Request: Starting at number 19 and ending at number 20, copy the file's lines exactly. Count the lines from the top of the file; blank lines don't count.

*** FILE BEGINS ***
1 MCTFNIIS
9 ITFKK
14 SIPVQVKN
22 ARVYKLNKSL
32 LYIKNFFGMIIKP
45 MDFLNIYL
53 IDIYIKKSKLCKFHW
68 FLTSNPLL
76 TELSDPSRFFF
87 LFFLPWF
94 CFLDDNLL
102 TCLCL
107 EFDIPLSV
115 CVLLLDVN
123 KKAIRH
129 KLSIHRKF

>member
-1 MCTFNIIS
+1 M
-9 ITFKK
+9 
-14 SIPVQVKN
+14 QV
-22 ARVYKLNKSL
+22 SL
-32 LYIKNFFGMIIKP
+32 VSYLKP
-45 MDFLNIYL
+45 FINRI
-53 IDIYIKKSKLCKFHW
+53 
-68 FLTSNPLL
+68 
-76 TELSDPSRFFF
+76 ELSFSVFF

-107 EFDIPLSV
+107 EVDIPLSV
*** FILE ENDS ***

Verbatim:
+1 M
-9 ITFKK